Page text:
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I has been snowing since Monday night. The local forecast never mentioned more than a couple inches, but we probably have eight or so now, with some settling.  My parents said there is very little snow at there house out in the country, and they usually get more than we do.  I learned that our neighbor Enid was born in a South Dakota blizzard and, it seems, she goes out in one, too.  We have said goodbye to four of our neighbors in the past four years.  Only five originals remain here on this tiny street.

Enid was the first one to greet us when we moved in on St. Patrick's Day ten years ago.  She came with cooked June apples and a smile.  It seems this was her way.  Like something from Stars Hollow, she was involved with the Welcome Wagon for many years.  She welcomed people who moved to town fifty years ago!  I really enjoyed seeing photos of her when she was young and her children were small and Don had no grizzly beard.  There was no hiding my smile.  Funerals for full, long lives are happy affairs, as much as we hate to say goodbye.

I told Don and Enid's oldest daughter of her parents singing their off-key "Happy Birthday" to me in 2013 and she said, "Oh, no!  Now, she's one of the family."  It was fun to share memories and hear stories.  She told me that we could use their garden plot as our own if we wanted to!  And, to keep on picking the raspberries.  I'll admit, that was a joy to hear.  This is how we hold people in our hearts and ease the loss.  It is community.

One thing that I shared with the family was about a dog that had taken up residence under Don's old boat.  The dog showed up mysteriously some time before Christmas and left just as quietly, shortly before the snow storm.  It would always stay with the boat and eyed us warily as we wassailed the apple trees.  They, in turn, told me of a dog their father had who was always at home, until they went out.  Then, he would have adventures, but be waiting right by the door when they returned.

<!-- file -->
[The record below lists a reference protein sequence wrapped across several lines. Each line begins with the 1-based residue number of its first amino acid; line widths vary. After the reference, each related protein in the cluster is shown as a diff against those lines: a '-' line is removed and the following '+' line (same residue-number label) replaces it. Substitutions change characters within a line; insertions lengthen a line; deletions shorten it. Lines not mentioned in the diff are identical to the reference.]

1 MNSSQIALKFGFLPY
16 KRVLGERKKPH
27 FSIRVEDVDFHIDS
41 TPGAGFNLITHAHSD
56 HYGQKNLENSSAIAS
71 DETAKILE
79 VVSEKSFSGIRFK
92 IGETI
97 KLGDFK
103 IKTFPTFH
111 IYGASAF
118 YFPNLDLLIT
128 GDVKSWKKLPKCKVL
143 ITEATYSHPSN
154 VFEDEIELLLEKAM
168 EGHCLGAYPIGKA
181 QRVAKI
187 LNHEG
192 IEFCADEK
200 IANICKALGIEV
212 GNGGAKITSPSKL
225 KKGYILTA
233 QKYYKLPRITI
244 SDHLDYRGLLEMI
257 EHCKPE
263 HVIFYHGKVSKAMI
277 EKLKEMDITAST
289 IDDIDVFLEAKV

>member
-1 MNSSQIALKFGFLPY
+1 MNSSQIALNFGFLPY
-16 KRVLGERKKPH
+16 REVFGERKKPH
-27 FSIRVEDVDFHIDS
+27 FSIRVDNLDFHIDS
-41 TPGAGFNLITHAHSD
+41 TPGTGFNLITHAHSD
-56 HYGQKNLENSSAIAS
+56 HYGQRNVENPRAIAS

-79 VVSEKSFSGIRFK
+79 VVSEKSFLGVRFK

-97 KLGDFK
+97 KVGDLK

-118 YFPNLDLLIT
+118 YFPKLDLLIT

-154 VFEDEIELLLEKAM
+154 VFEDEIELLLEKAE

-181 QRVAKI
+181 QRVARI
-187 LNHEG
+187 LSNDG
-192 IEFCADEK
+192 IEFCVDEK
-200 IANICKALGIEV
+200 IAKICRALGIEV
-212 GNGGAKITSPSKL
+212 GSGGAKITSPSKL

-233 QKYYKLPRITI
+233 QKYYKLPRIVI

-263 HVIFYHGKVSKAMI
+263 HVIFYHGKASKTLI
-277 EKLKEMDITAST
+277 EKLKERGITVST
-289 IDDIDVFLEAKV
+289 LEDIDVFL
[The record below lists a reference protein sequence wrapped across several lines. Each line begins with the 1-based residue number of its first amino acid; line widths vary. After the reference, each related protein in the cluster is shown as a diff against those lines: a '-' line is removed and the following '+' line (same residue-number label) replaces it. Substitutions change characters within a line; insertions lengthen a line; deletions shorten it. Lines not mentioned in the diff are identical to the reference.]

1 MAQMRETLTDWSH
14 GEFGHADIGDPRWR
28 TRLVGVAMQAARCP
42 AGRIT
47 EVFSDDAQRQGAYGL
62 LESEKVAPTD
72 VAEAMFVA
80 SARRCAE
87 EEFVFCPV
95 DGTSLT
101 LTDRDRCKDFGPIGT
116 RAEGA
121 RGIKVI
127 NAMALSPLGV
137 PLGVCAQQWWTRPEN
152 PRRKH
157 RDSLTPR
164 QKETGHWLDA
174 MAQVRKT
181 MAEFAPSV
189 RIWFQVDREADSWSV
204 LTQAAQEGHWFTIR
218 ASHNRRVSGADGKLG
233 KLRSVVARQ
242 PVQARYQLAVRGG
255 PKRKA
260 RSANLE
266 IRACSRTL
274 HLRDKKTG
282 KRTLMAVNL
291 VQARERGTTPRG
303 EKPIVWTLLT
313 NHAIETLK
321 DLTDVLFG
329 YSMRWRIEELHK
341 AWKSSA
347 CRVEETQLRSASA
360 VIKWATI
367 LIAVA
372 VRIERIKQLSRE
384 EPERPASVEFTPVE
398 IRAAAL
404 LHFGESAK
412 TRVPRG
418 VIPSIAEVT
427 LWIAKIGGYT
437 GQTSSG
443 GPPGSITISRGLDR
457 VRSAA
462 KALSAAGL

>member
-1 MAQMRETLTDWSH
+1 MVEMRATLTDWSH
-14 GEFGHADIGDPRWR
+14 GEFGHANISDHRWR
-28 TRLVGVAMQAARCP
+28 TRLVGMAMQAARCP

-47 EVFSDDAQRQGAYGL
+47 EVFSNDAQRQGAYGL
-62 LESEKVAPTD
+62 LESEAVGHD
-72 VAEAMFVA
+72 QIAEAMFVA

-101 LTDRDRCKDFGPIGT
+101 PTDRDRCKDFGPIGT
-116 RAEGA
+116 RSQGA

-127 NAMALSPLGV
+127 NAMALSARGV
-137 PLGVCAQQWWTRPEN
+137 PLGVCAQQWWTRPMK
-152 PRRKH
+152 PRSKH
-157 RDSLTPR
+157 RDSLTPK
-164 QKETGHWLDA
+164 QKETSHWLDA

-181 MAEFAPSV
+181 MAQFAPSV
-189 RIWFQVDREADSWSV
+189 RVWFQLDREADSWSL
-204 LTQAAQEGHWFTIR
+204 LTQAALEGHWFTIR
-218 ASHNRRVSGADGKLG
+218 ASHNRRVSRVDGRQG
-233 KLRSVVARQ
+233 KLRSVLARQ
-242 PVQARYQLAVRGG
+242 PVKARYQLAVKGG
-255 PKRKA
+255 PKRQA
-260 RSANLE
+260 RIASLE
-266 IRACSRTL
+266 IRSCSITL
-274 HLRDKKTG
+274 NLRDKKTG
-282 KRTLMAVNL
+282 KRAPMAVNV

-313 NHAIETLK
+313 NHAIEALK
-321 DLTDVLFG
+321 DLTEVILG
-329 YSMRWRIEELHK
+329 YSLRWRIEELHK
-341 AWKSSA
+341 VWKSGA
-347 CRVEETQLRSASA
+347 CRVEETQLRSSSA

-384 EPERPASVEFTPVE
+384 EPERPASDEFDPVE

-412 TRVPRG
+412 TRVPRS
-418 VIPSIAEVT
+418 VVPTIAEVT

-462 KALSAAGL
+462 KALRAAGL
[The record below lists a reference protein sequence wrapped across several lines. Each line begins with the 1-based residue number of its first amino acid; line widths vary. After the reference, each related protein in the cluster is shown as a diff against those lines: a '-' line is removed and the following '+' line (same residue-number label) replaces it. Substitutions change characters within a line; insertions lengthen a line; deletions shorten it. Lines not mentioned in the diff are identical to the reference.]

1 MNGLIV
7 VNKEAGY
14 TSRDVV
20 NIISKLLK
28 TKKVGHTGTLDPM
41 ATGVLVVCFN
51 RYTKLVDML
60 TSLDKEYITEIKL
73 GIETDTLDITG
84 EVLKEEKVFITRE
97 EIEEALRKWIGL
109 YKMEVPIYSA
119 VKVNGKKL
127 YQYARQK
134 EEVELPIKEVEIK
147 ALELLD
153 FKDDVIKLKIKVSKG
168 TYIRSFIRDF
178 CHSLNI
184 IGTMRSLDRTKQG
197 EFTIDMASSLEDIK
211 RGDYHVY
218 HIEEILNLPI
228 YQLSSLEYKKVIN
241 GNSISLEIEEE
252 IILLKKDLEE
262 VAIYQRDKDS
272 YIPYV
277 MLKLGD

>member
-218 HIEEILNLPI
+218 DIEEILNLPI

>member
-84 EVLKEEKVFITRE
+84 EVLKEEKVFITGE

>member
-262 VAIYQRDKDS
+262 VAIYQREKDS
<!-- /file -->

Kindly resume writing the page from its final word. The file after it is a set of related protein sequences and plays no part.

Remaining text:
The connections and interesting happenings have been on my mind a lot lately.  With three of our neighbors, all dear people, I could feel them slipping away and I mourned them months before they were truly gone.  They were all tired, all ready.  It was good, though painful.  Don and Enid's second daughter will live at their home for some time, and I suppose that keeps things going in a comforting way.


( 4 trees — Plant a Forest )
Feb. 10th, 2016 07:55 pm (UTC)
I'm glad you got the chance to say goodbye, but I am sorry for your loss.
Feb. 11th, 2016 09:21 pm (UTC)
Thank you. :-)
Feb. 11th, 2016 05:35 pm (UTC)
I've found that it's very hard for me, when the old people die. I guess because I feel more of a connection with them, than with people of my parents' generation. They represent living memory of a bygone world, a different way of life, and I think the loss of that living memory is especially sad. Your friend sounds like a very friendly and special lady; I'm sorry for your loss. That is lovely, that you can remember her as you garden and pick raspberries. - Stacey
Feb. 11th, 2016 09:22 pm (UTC)
You are right. My great-grandmother saw such change in her 102 years. She was born in the Edwardian period! These people had connections with others that we cannot know. The lived in times when even telephones were a big deal. It is a blessing to know them, for sure.
( 4 trees — Plant a Forest )

A Blessed Wilderness

It was just like being in heaven, being in there. In those days there was no road. The park was all a blessed wilderness. I have often thought what a wonderful people we would have been if we had wanted to keep it that way.

~Adolph Murie, biologist, on Denali


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